About wildlife and landscape science

Image of scientist in soil toxicology laboratory
Scientists study toxic substances such as pesticides, heavy metals and other toxic contaminants to assess the impacts on soil systems and wild animal and plant health. This includes identifying, measuring and understanding the dynamics and effects of toxic substances in wildlife, their food and their habitats. This information can help identify contaminated sites and measure the effectiveness of remedial activities, and is used to support regulatory decisions on toxic substances.

Research is supported by the development and standardization of test methods. Standardized test methods ensure high quality data is generated during scientific studies, and allows for other activities, like comparisons across studies and species for example.

In addition, scientists monitor wild bird populations and other wildlife to identify the presence and effects of emerging infectious diseases. Global movements of species make it necessary to monitor and collaborate internationally to understand the distribution and genetics of pathogens.

These studies are conducted and communicated within a national and international research community including wildlife, agricultural and regulatory agencies, and include partnerships with other government departments, universities, non-government organizations and international research and regulatory agencies.

Learn more about wildlife toxicology and disease research and monitoring efforts, or read key publications.

Wildlife Research

Researchers study populations of migratory birds and species at risk and the habitats on which they depend. They investigate factors affecting the normal function of these systems, including individual birds, their populations and migration patterns, and identify and address key information gaps concerning causes and mechanisms of population change. Research and monitoring efforts are conducted in support of conservation activities of the Canadian Wildlife Service and help to inform species at risk recovery actions and international migratory bird conservation activities.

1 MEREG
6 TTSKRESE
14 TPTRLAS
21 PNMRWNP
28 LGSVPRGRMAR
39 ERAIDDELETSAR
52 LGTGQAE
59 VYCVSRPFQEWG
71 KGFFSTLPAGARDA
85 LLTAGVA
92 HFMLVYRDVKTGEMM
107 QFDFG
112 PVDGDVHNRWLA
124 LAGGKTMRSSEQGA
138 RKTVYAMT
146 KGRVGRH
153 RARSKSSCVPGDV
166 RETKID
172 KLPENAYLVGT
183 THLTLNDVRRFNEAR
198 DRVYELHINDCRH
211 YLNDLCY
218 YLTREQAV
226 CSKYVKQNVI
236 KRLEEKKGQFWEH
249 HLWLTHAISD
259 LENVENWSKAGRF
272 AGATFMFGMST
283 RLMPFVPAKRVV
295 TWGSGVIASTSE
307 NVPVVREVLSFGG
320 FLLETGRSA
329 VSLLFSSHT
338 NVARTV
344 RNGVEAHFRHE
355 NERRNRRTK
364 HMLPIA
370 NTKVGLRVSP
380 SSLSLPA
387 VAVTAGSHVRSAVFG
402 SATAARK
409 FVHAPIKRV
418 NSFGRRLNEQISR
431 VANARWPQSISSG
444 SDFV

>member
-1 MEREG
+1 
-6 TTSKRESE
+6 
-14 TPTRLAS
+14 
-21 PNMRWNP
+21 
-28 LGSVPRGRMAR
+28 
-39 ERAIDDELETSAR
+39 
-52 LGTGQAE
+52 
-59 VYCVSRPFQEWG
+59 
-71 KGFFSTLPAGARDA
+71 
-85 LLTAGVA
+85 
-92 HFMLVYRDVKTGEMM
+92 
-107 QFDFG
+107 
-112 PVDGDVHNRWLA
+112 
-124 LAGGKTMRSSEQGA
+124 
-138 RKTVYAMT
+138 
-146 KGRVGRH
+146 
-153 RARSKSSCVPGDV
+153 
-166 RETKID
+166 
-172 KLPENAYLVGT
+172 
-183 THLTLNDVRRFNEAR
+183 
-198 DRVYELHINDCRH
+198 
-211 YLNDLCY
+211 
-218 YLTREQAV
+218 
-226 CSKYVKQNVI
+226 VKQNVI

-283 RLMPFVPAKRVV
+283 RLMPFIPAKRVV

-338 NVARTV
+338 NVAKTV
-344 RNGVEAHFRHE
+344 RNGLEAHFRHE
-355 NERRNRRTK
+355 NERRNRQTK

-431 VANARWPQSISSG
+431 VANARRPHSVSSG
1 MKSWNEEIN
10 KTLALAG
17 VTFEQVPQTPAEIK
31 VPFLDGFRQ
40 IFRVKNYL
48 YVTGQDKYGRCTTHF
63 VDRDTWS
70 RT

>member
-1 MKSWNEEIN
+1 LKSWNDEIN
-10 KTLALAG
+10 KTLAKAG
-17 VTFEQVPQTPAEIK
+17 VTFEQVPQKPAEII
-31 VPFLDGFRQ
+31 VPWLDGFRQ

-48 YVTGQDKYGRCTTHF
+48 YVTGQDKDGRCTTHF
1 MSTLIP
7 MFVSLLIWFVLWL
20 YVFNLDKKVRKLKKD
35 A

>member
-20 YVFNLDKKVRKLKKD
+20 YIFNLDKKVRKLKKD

Image of sanderling

These studies are conducted and communicated within a national and international research community including wildlife, freshwater, landscape, seascape and atmospheric sciences, and include partnerships with universities, non-government conservation organizations and international research agencies.

Learn more about wildlife research and or read key publications.

Image of river in boreal forest
Scientists study the complexity and factors that influence the structure and functions of our ecosystems. They develop mechanisms to support research in order to understand, assess, and predict the distribution patterns of wildlife communities and ecosystems at the landscape level, including processes and changes that affect these communities and ecosystems. This includes the development of monitoring, assessment, and prediction tools and technologies.

This work is done at the temporal and spatial scale needed to get a better understanding of what drives ecosystem structure and function at various levels.

Read more about landscape science research and monitoring efforts, or read key publications.

Where do we work?

Scientists work in the field and in many Environment Canada Science and Technology centres across the country to develop the scientific knowledge needed to protect and conserve Canada's wildlife and habitats.

Whether measuring seabird eggs on a rock face in the northern Arctic, flying in a helicopter over the boreal forest, or conducting toxicological analyses in a laboratory, scientists work with local, national and international partners to contribute to scientific expertise in their field.

Image of seabird researcher Grant Gilchrist Image of ecotoxicoligst Louise Champoux Image of Shane de Solla holding a snapping turtle Image of polar bear researcher Nick Lunn holding a young polar bear

Click to learn about some of the facilities where Environment Canada wildlife and landscape scientists work.

Image of scientist retrieving samples from specimen bank Image of greenhouse facility at the National Wildlife Research Centre Image of scientist working in cryogenic storage room

Report a problem or mistake on this page
Please select all that apply:

Thank you for your help!

You will not receive a reply. For enquiries, contact us.

Date modified: